Black Panther: Wakanda Forever
Speaker 1: I tell you my secret now. I see. Charlotte.
Speaker 2: Great. Greatest people. No, I am the. Oh.
Speaker 1: What’s in the box?
Speaker 2: Yo, my God.
Speaker 1: You’re down here all day.
Dana Stevens: Hello and welcome to another Slate spoiler special. I’m Dana Stevens, Slate’s movie critic, and today I’m joined by Slate associate writer Nadira Goffe. Hey, Nadira.
Speaker 4: Hey, Dana. How are you?
Dana Stevens: Very well. Nice to talk to you for the first time under your new title, Associate Writer at Slate. So congrats on that.
Speaker 4: Thank you. Thank you.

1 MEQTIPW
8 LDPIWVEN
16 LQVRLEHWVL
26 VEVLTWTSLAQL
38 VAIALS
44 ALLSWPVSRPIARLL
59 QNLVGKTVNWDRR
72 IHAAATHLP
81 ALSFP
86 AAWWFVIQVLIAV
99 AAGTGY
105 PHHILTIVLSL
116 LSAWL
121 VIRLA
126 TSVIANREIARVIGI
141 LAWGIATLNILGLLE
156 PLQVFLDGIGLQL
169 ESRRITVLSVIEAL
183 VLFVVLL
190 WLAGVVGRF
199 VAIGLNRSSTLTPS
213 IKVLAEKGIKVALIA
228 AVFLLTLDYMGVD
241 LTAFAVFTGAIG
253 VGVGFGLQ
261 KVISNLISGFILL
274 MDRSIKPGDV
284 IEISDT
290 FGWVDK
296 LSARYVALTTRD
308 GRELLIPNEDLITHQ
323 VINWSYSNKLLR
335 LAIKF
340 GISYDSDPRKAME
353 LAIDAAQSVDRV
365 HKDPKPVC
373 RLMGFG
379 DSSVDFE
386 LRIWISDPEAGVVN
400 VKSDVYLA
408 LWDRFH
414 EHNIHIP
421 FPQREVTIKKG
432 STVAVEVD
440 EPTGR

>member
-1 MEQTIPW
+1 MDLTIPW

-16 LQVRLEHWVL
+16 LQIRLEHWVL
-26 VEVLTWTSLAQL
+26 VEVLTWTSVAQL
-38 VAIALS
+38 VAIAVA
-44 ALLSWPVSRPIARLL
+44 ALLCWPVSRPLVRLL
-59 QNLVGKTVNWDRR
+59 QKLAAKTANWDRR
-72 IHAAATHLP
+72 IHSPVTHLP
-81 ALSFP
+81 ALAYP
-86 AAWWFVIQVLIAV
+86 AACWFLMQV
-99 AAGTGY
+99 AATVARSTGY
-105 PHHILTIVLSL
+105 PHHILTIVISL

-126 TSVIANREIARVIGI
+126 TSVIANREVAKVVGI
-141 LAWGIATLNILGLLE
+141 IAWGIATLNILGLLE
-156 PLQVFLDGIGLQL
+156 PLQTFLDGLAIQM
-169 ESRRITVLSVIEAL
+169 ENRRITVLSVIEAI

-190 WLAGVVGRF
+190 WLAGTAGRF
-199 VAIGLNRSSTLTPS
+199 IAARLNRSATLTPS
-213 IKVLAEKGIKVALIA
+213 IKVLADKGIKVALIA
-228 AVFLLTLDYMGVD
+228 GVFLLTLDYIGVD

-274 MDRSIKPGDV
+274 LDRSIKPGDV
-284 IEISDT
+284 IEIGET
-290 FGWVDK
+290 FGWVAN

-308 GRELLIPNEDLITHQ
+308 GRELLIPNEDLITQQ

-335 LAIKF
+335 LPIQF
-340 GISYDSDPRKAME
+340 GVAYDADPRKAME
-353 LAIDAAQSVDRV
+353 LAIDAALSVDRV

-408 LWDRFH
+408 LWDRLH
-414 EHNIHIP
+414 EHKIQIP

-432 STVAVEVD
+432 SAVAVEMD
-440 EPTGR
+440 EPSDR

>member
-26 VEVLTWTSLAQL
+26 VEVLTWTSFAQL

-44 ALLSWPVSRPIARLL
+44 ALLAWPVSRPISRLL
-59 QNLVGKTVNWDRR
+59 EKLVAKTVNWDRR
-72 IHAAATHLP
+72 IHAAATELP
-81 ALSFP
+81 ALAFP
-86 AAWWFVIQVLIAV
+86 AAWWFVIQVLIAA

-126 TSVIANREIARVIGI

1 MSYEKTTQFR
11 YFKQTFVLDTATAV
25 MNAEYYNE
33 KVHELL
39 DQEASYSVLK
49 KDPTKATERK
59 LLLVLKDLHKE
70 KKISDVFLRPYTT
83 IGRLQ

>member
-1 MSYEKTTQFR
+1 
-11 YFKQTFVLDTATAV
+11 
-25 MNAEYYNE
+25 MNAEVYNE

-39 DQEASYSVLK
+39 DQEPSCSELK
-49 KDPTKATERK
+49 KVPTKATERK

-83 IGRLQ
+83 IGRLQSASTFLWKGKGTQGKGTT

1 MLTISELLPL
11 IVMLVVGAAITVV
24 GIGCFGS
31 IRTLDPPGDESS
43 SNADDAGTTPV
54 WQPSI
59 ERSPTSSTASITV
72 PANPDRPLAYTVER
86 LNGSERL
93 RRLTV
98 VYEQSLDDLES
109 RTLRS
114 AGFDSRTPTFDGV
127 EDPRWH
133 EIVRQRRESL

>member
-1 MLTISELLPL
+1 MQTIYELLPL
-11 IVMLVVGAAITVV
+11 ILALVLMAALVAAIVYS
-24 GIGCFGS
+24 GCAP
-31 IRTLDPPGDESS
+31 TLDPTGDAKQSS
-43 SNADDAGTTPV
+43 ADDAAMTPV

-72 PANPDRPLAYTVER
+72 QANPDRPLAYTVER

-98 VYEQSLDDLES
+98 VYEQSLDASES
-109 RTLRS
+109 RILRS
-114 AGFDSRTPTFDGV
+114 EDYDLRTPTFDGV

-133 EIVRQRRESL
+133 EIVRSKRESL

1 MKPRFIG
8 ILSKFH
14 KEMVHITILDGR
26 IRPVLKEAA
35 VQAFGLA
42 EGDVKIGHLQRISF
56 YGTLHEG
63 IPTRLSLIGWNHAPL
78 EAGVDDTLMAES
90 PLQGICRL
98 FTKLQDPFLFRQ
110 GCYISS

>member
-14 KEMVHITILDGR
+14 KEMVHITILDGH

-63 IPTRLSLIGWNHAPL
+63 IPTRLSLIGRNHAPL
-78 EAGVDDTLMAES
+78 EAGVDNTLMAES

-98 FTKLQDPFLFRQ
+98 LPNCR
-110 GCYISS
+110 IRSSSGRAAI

Dana Stevens: Today we’re going to be spoiling Black Panther Wakanda Forever, The sequel to the 2018 Black Panther, also directed by Ryan Coogler, who made the first movie. And Nadira, I think you were not yet at Slate in 2018. I’m pretty sure you weren’t. So I don’t know how you feel about the first Black Panther and how excited you were for this one. I am on record as being someone who’s pretty marvel skeptical in general, especially with this later phase of Marvel. I feel like they’re really, really pushing it with the constant spewing of content. But I will say that I was excited for this movie and to see what Ryan Coogler did with this franchise, especially with the challenge of having lost the Black Panther himself, Chadwick Boseman in the intervening four years since the last film. So before we get into this one, I wanted to hear, you know, just in general what your disposition was toward Marvel, toward Black Panther and how you walked into this movie.